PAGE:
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Capsicum annuum var. glabriusculum is a variety of Capsicum annuum that is native to southern North America and northern South America.[1] Common names include chiltepin, chiltepe, and chile tepin. This variety is the most likely progenitor of the domesticated C. annuum var. annuum.[2]

Description

Chiltepin is a shrub that usually grows to a height of around 1 m (3.3 ft), but sometimes reaches 3 m (9.8 ft)

Fruit

The tiny chile peppers of C. a. var. glabriusculum are red to orange-red, usually slightly ellipsoidal, and about 0.8 cm (0.31 in) in diameter.[4] Some strains of tepin peppers are much closer to perfectly round when fresh. If a tepin pepper is dried, it appears quite round even if it was slightly ellipsoidal when fresh. Tepin is derived from a Nahuatl word meaning “flea”. Tepin peppers, “turkey” or “bird’s eye” or simply “bird” peppers (due to their consumption and spread by wild birds), are extremely hot, measuring between 50,000 and 100,000 Scoville Units.

Some chile enthusiasts argue that the Tepin can potentially be hotter than the habanero or Red Savina, supported with the numbers reported from Craig Dremann’s Pepper Hotness Test scores.[5] However, since this pepper is harvested from wild stands in the Mexican desert, the heat level of the fruit can vary greatly from year to year, depending on the amount of natural rainfall that occurs during the time that the fruits are forming. During drought years, fruits heat levels can be weak, and during normal rainfall years, the highest heat levels are produced.

In Mexico, the heat of the Chiltepin is called arrebatado (“rapid” or “violent”), because, while the heat is intense, it is not very enduring. This stands in contrast to the Chili Piquin, which is the same size as the Chiltepin but is oval-shaped, and delivers a decidedly different experience.

The different drying methods used for the Tepin and Pequin, can help tell these pepper apart. Tepins are always sun-dried, whereas the Pequins are commonly dried over wood smoke, and the smell of the smoke in the Pequins can help separate the two varieties. Pequins are not as hot as Chiltepins (only about 30,000-50,000 Scoville Units),[6] but they have a much slower and longer-lasting effect. In Thailand, where the Pequin was introduced and has become one of the national pepper varieties, is called “Prin-ke-nu”, which translates to mean Rat-turd pepper.

Habitat and range

C. a. var. glabriusculum can be found in Texas, Arizona, and Florida in the Southern United States, the Bahamas, the Caribbean, Mexico, Central America, and Colombia.[1] It prefers well-drained soils, such as silty or sandy loams, and 800–2,000 mm (31–79 in) of annual precipitation in Puerto Rico. It may be found in areas with a broken forest canopy or disturbed areas that lack tree cover if moisture and soil are favorable. Elsewhere, such as in Arizona, it may require the partial shading of a nurse plant.[4]

Symbolism

Chiltepin was named “the official native pepper of Texas” in 1997, two years after the Jalapeño became the official pepper of Texas.

Conservation

In 1999, Native Seeds/SEARCH and the United States Forest Service established the 2,500-acre (1,000 ha)[8] Wild Chile Botanical Area in the Coronado National Forest. Located in the Rock Corral Canyon near Tumacacori, Arizona,[9] the preserve protects a large C. a. var. glabriusculum population for study[10] and as a genetic reserve.[9]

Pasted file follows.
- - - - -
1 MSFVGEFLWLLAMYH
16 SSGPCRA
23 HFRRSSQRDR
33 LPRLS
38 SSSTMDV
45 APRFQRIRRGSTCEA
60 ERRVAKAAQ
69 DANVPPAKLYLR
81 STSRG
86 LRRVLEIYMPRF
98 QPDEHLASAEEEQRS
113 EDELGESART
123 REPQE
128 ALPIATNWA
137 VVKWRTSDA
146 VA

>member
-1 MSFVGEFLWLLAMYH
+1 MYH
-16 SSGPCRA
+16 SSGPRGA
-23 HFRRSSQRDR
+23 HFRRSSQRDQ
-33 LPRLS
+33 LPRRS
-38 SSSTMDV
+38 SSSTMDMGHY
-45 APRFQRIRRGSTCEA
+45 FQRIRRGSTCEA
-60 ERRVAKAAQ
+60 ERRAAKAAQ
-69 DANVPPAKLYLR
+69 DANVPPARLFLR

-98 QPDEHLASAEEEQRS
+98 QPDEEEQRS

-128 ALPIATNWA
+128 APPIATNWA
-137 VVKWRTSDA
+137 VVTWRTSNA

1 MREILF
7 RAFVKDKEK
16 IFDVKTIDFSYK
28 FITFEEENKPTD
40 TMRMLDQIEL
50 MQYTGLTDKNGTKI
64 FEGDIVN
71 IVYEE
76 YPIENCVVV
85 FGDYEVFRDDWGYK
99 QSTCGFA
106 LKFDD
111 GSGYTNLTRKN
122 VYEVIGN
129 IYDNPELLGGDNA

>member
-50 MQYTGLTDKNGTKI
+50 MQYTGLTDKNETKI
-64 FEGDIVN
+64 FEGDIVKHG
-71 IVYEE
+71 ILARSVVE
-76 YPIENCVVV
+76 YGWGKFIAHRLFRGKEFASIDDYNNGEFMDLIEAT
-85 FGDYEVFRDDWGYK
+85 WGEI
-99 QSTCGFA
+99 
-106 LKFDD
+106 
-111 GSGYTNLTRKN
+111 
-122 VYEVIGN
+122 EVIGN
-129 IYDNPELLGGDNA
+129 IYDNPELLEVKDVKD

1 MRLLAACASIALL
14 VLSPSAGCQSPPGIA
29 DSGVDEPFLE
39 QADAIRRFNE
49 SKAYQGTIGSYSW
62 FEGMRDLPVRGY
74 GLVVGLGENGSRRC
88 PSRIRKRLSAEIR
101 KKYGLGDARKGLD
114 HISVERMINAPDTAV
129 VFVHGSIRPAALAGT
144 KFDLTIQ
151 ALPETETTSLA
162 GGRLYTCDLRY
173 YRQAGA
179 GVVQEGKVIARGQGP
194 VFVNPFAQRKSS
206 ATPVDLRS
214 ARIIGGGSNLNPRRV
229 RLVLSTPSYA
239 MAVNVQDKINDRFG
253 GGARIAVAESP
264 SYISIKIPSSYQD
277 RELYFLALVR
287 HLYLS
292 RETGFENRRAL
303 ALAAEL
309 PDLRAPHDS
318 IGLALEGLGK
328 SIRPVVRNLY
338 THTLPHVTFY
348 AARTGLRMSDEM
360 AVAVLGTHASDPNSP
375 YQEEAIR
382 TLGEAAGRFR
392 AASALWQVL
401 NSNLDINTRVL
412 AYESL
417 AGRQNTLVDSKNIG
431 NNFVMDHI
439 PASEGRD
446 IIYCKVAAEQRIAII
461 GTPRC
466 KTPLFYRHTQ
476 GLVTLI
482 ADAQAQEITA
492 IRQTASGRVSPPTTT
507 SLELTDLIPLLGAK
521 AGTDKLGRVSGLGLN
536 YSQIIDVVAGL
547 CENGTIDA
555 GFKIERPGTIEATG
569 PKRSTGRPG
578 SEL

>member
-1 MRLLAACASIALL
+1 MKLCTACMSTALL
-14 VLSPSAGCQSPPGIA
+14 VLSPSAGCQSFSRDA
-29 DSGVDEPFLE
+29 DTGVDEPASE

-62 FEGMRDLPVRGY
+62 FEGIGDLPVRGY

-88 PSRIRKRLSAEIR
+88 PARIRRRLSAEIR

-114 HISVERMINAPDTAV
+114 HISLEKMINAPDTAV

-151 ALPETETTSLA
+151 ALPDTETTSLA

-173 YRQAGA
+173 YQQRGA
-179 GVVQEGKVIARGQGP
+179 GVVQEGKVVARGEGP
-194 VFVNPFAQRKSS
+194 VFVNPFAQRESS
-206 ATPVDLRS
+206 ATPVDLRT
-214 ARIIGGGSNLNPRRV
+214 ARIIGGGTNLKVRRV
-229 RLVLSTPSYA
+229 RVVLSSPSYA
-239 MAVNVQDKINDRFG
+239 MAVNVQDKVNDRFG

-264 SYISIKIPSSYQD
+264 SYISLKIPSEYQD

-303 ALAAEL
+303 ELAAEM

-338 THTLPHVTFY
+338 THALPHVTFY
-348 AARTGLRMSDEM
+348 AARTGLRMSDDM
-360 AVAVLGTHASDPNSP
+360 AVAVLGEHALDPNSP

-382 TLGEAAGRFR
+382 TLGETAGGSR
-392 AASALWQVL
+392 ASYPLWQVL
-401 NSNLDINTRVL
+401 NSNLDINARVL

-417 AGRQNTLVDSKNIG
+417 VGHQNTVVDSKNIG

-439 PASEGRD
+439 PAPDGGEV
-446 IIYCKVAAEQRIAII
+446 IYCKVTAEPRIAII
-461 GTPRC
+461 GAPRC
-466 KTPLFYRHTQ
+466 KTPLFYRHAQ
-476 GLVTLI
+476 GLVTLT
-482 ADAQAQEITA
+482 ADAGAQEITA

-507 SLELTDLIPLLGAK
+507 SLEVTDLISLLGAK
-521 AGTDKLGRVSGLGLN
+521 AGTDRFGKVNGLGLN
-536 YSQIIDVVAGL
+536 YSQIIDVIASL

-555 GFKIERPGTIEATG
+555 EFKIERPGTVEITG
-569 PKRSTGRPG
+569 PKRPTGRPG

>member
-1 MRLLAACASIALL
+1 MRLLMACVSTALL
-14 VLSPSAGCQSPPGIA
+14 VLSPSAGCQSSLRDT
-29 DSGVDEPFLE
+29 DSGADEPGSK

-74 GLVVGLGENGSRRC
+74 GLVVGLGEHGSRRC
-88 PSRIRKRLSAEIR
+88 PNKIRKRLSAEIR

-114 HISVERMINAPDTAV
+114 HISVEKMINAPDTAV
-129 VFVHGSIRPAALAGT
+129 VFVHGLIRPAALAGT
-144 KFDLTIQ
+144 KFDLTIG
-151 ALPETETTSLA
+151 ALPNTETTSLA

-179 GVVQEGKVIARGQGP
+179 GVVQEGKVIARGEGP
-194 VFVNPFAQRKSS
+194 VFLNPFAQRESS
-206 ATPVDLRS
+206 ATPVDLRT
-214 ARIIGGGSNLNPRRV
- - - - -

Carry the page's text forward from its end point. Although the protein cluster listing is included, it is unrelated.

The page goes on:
Fruit

Cluster of 18 intertwined plants

The tiny chile peppers of C. a. var. glabriusculum are red to orange-red, usually slightly ellipsoidal, and about 0.8 cm (0.31 in) in diameter.[4] Some strains of tepin peppers are much closer to perfectly round when fresh. If a tepin pepper is dried, it appears quite round even if it was slightly ellipsoidal when fresh. Tepin is derived from a Nahuatl word meaning “flea”. Tepin peppers, “turkey” or “bird’s eye” or simply “bird” peppers (due to their consumption and spread by wild birds), are extremely hot, measuring between 50,000 and 100,000 Scoville Units.

Some chile enthusiasts argue that the Tepin can potentially be hotter than the habanero or Red Savina, supported with the numbers reported from Craig Dremann’s Pepper Hotness Test scores.[5] However, since this pepper is harvested from wild stands in the Mexican desert, the heat level of the fruit can vary greatly from year to year, depending on the amount of natural rainfall that occurs during the time that the fruits are forming. During drought years, fruits heat levels can be weak, and during normal rainfall years, the highest heat levels are produced.

In Mexico, the heat of the Chiltepin is called arrebatado (“rapid” or “violent”), because, while the heat is intense, it is not very enduring. This stands in contrast to the Chili Piquin, which is the same size as the Chiltepin but is oval-shaped, and delivers a decidedly different experience.

The different drying methods used for the Tepin and Pequin, can help tell these pepper apart. Tepins are always sun-dried, whereas the Pequins are commonly dried over wood smoke, and the smell of the smoke in the Pequins can help separate the two varieties. Pequins are not as hot as Chiltepins (only about 30,000-50,000 Scoville Units),[6] but they have a much slower and longer-lasting effect. In Thailand, where the Pequin was introduced and has become one of the national pepper varieties, is called “Prin-ke-nu”, which translates to mean Rat-turd pepper.

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Written on February 29th, 2012 , Botany, Vegetables Tags:

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